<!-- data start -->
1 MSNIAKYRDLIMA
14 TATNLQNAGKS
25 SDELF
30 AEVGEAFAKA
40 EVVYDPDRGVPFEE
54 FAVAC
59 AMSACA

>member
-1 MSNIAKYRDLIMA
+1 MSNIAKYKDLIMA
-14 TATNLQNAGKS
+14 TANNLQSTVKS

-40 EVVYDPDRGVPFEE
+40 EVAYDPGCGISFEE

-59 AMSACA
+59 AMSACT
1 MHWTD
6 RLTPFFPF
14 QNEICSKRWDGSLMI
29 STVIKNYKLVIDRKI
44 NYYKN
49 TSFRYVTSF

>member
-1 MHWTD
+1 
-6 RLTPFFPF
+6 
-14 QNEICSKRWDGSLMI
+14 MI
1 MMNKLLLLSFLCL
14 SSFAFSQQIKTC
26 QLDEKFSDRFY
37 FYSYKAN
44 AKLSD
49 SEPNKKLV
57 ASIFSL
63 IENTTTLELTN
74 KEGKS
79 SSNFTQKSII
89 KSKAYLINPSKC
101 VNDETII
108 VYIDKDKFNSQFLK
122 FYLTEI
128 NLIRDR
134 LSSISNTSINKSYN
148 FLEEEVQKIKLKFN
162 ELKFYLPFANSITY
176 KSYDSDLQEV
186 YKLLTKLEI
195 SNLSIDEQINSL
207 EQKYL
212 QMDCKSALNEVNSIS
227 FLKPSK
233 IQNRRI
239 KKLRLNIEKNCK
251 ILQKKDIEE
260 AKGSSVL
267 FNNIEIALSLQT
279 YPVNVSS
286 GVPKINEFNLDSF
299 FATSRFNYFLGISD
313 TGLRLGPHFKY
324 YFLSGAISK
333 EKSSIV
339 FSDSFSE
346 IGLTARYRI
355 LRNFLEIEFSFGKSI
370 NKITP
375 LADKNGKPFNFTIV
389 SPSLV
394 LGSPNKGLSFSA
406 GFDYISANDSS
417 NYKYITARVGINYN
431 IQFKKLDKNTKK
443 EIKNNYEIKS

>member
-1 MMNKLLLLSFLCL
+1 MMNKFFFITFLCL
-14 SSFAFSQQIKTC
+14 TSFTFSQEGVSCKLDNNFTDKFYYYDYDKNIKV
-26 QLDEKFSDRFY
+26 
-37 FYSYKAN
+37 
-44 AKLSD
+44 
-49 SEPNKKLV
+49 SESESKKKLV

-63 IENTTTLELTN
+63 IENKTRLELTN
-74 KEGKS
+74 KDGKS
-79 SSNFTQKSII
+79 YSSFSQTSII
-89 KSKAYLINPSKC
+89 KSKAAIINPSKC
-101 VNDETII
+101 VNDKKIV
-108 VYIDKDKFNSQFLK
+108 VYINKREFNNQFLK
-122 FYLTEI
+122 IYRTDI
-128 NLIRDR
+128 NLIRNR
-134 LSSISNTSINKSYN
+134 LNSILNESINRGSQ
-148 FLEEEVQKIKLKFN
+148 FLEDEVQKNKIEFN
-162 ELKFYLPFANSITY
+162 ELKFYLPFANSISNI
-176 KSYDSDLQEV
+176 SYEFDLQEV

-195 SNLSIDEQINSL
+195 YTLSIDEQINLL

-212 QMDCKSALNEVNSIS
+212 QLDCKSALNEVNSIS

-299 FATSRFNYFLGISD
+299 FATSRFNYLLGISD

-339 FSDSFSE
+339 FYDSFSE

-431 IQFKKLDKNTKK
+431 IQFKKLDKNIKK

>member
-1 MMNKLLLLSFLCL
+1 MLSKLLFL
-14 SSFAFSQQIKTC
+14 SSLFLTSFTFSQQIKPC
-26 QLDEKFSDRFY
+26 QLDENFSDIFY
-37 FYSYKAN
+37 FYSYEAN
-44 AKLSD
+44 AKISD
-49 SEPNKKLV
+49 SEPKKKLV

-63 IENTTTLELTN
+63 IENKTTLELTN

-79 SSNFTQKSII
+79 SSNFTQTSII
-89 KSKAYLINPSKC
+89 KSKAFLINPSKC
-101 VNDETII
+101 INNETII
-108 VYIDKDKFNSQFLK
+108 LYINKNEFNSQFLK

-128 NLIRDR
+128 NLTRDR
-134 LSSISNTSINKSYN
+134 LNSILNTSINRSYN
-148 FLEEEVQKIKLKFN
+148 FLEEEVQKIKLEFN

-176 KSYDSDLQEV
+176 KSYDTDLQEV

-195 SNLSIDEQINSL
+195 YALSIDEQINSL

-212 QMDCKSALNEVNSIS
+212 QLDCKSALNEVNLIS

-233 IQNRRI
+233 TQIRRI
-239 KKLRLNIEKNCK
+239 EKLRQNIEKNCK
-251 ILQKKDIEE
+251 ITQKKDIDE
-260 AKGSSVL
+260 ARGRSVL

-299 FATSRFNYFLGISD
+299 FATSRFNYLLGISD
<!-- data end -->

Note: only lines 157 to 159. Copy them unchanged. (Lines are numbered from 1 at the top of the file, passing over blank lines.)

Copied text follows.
+212 QLDCKSALNEVNLIS

-233 IQNRRI
+233 TQIRRI